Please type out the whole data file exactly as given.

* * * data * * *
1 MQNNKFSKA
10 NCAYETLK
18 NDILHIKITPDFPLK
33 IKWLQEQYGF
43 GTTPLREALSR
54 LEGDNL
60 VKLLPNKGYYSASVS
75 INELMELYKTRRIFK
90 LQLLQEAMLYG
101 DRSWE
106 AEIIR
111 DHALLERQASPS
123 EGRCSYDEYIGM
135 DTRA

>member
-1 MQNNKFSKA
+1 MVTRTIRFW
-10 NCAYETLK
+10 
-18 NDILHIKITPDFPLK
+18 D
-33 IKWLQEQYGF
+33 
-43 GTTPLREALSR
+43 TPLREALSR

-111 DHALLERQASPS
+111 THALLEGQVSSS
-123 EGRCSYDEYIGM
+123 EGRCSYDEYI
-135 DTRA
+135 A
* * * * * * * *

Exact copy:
1 MQNNKFSKA
10 NCAYETLK
18 NDILHIKITPDFPLK
33 IKWLQEQYGF
43 GTTPLREALSR
54 LEGDNL
60 VKLLPNKGYYSASVS
75 INELMELYKTRRIFK
90 LQLLQEAMLYG
101 DRSWE
106 AEIIR
111 DHALLERQASPS
123 EGRCSYDEYIGM
135 DTRA

>member
-1 MQNNKFSKA
+1 MVTRTIRFW
-10 NCAYETLK
+10 
-18 NDILHIKITPDFPLK
+18 D
-33 IKWLQEQYGF
+33 
-43 GTTPLREALSR
+43 TPLREALSR

-111 DHALLERQASPS
+111 THALLEGQVSSS
-123 EGRCSYDEYIGM
+123 EGRCSYDEYI
-135 DTRA
+135 A